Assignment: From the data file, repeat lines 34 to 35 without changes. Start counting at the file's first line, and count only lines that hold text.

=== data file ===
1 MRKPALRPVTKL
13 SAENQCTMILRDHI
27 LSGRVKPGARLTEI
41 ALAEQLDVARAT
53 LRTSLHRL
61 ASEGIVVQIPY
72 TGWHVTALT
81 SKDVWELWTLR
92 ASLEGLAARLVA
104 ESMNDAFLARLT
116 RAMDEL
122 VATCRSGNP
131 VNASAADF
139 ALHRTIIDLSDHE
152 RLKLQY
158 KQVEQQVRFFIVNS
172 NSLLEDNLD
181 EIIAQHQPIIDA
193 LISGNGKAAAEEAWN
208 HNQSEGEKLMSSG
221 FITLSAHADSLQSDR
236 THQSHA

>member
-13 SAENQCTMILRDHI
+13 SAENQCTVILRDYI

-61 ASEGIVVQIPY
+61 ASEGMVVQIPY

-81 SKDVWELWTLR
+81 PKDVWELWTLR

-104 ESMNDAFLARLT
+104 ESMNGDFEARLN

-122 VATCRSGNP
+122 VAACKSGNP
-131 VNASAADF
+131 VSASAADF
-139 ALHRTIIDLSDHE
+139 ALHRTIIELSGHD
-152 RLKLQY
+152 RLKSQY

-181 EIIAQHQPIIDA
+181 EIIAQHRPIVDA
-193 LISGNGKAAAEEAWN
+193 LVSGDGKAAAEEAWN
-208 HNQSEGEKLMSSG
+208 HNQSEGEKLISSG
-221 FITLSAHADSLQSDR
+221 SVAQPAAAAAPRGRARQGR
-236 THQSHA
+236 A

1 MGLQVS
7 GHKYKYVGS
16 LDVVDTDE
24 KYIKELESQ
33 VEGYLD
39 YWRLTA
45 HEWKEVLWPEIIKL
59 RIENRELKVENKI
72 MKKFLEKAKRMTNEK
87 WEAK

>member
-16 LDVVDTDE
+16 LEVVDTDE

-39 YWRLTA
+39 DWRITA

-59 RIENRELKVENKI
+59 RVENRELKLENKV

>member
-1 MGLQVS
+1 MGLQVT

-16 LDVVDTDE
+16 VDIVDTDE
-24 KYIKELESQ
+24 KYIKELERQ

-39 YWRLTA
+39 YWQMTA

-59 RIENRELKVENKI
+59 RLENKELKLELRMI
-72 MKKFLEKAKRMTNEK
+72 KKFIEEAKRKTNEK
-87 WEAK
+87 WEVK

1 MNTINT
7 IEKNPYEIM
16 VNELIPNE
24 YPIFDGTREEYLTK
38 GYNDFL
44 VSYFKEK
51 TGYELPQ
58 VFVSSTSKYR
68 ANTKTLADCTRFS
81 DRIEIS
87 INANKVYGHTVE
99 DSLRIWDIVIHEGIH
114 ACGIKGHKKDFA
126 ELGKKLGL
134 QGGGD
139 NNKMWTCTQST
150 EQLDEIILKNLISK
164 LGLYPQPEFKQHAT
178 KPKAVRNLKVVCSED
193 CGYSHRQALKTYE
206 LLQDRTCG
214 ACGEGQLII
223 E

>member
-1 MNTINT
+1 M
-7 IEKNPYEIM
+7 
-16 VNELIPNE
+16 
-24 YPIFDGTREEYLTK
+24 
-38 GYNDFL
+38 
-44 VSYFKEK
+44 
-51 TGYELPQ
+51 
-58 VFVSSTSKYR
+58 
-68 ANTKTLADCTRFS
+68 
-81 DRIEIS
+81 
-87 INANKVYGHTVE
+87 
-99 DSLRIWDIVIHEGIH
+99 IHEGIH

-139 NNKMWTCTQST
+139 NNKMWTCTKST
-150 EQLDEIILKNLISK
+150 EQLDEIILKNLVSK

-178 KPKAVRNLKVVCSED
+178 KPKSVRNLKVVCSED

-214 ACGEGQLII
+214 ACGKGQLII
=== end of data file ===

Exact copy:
-131 VNASAADF
+131 VSASAADF